Group proceedings are generally raised against corporate entities. In this blog we consider some of the key considerations that in-house counsel should be thinking about in the context of group proceedings.

 Identify the risk of group proceedings

In-house counsel are intimately familiar with the activities of their business. Consider whether any of the business's activities have potential to give rise to group claims. Can action be taken now to modify those activities and mitigate the chances of claims being raised? If so, the risks involved in facing group litigation could be used as a driver for change within your organisation.

If the activities of concern are historic, and changes in behaviour now will not now mitigate the risk of claims being made, are there any steps the business should be taking now to ensure it is in the best position to defend any actions that are brought? As well as taking legal advice, are there any witnesses who should be spoken to now in case they are not available, or not cooperative, in the future? Are there any documents – or other forms of evidence – that should be preserved and kept for longer than set out in the business's retention policy? Is there evidence held by third parties that should be obtained for preservation to ensure it is available in the future? Be aware that in certain jurisdictions there is an obligation on parties, as soon as a court action is initiated, to ensure that relevant evidence (including that held by third parties) is preserved.

Act early when group claims are intimated

Whilst this advice holds in respect of any litigation, it is particularly important in group proceedings. Not every claim intended to be brought by a group will actually be suitable for group proceedings procedure. There is likely to be huge tactical benefit in successfully opposing an application for permission for group proceedings to be brought. In Scotland, once the action is actually raised, the procedural timetable is tight, so it is essential to think about this from the moment a claim is intimated in correspondence.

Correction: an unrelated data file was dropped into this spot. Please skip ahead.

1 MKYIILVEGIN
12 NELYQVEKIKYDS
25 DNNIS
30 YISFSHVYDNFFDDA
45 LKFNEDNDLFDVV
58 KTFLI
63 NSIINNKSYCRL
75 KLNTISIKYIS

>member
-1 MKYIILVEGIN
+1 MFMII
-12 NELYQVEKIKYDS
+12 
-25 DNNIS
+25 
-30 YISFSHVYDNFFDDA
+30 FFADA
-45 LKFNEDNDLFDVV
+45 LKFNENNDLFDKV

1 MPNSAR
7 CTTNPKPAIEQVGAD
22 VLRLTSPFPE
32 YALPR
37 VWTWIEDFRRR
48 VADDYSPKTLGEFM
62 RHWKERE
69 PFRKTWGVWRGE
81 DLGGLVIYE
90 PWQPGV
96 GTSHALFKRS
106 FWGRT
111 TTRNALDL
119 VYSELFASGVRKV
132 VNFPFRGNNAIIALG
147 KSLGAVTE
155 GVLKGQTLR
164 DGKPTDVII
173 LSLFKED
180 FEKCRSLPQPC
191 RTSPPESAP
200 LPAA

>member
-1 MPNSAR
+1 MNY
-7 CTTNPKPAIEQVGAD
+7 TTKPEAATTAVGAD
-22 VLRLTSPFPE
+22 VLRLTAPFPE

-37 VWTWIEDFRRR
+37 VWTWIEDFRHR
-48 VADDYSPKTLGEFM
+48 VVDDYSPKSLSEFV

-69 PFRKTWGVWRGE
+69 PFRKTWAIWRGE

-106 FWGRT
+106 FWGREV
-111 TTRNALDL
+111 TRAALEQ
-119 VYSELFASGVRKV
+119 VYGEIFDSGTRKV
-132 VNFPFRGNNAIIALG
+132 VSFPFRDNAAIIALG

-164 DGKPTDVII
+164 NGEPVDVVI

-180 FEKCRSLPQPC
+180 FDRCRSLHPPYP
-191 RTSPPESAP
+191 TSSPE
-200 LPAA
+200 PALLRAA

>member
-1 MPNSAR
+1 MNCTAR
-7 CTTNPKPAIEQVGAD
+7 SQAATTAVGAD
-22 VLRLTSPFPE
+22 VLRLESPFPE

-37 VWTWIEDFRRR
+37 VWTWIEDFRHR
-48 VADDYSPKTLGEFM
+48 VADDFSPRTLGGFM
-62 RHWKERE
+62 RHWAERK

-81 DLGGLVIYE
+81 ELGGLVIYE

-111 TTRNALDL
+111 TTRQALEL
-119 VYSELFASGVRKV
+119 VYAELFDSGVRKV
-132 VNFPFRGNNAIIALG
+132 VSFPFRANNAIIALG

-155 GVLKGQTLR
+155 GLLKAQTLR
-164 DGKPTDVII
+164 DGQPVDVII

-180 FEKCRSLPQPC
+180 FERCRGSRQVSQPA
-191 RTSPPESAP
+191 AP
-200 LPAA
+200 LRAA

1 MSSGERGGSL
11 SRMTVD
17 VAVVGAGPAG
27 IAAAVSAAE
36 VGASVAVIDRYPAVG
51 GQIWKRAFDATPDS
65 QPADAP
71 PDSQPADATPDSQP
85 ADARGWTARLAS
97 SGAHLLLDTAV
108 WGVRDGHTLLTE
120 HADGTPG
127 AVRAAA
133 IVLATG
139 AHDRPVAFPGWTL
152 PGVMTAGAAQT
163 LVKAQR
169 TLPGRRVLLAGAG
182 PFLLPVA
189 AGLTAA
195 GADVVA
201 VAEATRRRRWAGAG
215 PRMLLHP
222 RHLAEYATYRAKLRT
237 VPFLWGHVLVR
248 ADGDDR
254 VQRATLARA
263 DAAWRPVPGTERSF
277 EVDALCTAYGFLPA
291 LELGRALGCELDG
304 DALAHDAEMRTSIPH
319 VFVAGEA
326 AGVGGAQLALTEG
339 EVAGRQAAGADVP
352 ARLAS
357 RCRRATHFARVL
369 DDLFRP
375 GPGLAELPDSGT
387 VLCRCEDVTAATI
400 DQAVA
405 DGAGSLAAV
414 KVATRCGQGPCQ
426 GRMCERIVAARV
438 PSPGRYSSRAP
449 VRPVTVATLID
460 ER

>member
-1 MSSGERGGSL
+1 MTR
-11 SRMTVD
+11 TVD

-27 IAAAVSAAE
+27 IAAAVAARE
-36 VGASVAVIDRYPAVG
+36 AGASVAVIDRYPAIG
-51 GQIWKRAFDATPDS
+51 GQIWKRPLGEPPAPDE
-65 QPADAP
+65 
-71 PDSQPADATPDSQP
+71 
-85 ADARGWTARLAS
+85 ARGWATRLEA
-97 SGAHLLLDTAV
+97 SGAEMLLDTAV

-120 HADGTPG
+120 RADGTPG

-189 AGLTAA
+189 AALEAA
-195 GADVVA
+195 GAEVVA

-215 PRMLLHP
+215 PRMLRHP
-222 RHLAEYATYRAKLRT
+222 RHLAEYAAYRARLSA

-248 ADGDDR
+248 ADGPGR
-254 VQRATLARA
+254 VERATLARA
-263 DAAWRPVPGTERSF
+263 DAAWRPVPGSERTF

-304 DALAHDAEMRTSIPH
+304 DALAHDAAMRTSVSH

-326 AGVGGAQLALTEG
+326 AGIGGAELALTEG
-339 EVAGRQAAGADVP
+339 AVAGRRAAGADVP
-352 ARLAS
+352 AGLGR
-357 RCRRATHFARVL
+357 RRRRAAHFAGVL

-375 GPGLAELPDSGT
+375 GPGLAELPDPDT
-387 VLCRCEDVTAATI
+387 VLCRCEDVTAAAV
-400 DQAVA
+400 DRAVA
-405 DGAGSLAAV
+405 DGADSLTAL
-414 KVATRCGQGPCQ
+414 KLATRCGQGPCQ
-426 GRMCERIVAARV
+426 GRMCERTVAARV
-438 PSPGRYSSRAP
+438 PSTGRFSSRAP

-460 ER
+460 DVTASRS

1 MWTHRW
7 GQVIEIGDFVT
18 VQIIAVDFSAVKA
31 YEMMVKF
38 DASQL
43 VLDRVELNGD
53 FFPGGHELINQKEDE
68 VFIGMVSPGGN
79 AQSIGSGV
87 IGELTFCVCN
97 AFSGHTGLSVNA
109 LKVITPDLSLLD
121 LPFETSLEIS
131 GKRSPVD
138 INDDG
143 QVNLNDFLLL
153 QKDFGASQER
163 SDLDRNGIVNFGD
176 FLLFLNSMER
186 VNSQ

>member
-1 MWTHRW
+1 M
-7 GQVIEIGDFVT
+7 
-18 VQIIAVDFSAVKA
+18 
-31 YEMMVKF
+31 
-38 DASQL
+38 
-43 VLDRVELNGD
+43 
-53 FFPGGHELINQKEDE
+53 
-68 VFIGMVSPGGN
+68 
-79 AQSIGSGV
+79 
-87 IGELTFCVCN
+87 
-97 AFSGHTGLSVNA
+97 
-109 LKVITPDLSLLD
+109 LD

Coordinate multiple claims

Many of the issues that have give rise to litigation have developed in more than one country. Consequently, the issues that are subject to group proceedings may be being litigated in multiple jurisdictions. When a group claim is intimated in one jurisdiction, in-house counsel should consider whether the actions complained of might leave their business at risk of future group proceedings in other jurisdictions. If risk is identified, this will allow the business to be proactive in their preparation for future actions and to coordinate a global approach to the issues, where possible, at an early stage. Collaboration between legal advisers in different jurisdictions as early as possible is likely to be essential where there are multiple claims.

Be aware of cost

In most group litigation, the claimants have the benefit of some form of funding for their legal costs. That might be a formal funding arrangement with a commercial litigation funder or the benefit of lawyers acting on a speculative – "no-win-no-fee" – basis. The claimants' resources as a group are therefore likely to be considerably greater than those brought by a single, privately funded claimant. The claimants are also unlikely to be personally liable for any adverse award of costs in the event the proceedings are unsuccessful. These factors, to a great extent, nullify two of the big litigation risks for claimants. That has to be borne in mind when making tactical and commercial decisions.

Consider reputational issues

Court actions are held in public and, given they are still relatively new, group proceedings in Scotland will tend to attract media attention. A strategy should be developed – ideally in conjunction with those providing external legal advice in the group proceedings – for dealing with enquiries and attention in a manner that best protects the business's reputation. External public relations advice might be required in conjunction with legal advice.

We would be pleased to discuss group proceedings with any in-house counsel concerned about potential or already intimated claims. Please get in touch with the contributors below or your usual Brodies contact.


Jamie Reekie

Senior Associate & Solicitor Advocate

Craig Watt

Partner & Solicitor Advocate

Stephen Goldie

Managing Partner